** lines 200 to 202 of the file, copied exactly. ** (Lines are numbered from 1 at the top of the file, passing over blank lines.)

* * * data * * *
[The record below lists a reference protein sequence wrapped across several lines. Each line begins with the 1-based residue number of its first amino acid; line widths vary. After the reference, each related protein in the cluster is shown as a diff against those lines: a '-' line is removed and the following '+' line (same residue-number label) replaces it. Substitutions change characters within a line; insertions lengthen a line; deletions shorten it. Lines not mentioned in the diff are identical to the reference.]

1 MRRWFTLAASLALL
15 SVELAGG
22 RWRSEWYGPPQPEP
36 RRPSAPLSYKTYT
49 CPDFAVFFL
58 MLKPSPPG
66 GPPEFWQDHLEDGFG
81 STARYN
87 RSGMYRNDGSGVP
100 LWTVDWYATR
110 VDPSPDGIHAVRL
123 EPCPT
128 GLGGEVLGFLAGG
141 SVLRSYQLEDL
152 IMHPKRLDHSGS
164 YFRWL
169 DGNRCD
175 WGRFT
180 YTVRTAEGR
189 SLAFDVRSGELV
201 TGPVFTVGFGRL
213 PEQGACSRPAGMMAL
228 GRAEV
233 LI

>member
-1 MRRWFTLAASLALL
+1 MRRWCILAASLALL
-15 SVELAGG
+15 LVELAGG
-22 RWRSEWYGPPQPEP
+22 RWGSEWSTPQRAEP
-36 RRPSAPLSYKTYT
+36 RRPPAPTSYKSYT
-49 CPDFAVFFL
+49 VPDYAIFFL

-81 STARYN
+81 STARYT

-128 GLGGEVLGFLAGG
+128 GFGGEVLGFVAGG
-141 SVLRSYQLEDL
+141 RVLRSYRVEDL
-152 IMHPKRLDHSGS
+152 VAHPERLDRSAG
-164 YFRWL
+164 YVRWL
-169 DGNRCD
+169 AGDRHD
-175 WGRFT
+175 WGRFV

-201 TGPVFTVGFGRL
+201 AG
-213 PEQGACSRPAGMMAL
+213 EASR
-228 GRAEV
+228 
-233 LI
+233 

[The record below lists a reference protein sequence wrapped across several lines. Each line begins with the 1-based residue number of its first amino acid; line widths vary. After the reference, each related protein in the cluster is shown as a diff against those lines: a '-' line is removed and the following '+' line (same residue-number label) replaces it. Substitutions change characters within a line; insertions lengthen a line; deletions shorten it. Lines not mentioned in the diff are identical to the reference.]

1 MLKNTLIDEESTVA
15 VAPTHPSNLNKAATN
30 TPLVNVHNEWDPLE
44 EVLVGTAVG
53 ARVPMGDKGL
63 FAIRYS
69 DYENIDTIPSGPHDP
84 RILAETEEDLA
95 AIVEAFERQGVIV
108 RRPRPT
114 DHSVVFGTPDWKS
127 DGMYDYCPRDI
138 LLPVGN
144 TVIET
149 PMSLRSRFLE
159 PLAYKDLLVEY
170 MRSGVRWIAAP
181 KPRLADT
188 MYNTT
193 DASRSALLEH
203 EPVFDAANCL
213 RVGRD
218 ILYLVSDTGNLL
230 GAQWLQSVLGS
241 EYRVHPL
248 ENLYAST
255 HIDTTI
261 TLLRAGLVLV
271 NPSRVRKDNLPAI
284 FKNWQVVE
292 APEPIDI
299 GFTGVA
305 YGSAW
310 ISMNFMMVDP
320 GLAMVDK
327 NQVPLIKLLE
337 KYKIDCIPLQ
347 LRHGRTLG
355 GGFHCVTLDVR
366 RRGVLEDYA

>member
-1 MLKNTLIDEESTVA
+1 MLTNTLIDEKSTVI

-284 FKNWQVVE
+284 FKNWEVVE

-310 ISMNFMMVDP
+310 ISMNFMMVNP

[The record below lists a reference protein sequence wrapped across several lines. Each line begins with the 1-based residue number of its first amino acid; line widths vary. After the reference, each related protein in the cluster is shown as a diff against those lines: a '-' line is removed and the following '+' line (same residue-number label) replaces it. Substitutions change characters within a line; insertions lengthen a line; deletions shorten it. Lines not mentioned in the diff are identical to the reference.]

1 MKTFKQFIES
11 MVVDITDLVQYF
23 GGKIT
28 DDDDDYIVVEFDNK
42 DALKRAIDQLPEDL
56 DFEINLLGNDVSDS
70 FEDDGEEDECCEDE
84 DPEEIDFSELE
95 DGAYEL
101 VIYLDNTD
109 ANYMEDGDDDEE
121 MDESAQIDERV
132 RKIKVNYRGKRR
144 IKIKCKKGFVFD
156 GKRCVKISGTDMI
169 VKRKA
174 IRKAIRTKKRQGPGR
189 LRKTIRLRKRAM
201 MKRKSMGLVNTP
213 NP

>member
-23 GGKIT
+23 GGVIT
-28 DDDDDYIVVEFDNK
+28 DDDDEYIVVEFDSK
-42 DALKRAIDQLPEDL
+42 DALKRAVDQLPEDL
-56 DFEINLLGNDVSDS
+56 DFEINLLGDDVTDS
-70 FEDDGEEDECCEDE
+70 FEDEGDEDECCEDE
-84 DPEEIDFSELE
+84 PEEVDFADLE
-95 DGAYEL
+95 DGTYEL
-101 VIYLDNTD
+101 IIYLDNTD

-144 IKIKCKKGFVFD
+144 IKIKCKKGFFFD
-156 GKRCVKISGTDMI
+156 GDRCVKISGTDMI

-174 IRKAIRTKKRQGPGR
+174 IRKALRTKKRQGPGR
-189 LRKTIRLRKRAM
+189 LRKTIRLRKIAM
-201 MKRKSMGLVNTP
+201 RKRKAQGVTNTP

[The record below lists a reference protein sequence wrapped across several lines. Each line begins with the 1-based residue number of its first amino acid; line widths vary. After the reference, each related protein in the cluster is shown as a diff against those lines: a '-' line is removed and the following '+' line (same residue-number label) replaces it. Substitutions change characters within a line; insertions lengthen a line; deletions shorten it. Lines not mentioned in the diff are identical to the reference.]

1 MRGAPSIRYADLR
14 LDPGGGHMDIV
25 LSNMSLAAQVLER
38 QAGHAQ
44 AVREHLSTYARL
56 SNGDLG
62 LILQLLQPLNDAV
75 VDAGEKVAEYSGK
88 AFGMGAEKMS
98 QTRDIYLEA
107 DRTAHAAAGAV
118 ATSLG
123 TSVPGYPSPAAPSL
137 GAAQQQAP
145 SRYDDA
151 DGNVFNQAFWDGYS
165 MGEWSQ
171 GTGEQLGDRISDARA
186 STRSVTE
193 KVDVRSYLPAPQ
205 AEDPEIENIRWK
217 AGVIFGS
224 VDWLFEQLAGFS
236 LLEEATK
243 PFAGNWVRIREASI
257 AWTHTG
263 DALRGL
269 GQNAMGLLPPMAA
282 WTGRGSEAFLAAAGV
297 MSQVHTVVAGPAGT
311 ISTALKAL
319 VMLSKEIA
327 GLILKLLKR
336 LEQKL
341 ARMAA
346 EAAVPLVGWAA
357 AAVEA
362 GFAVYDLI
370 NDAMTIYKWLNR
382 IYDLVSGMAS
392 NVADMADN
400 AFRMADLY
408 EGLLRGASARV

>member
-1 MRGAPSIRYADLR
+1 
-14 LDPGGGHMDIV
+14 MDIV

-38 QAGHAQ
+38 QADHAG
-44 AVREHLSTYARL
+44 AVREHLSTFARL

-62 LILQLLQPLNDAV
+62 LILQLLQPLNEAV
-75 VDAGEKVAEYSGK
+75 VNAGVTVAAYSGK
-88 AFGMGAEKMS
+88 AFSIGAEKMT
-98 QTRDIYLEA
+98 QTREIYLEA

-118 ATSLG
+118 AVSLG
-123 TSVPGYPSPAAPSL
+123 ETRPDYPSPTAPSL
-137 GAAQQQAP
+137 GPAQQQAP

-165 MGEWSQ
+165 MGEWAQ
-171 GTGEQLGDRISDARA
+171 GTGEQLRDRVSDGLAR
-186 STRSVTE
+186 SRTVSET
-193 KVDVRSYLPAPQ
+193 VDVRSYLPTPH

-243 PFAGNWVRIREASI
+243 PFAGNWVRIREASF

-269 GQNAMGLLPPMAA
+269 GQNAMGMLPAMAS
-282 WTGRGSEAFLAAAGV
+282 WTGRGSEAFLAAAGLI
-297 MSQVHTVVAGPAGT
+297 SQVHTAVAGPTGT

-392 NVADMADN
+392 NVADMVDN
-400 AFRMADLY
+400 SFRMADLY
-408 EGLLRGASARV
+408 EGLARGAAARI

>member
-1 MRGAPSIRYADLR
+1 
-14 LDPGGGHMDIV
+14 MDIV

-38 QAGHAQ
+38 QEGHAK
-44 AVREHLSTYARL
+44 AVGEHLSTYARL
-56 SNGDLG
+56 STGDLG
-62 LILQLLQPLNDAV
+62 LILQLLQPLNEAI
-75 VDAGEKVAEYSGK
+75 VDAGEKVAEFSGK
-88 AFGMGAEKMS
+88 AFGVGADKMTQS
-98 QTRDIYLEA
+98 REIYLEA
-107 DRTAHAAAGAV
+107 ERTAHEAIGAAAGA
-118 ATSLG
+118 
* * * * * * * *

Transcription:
-1 MRGAPSIRYADLR
+1 
-14 LDPGGGHMDIV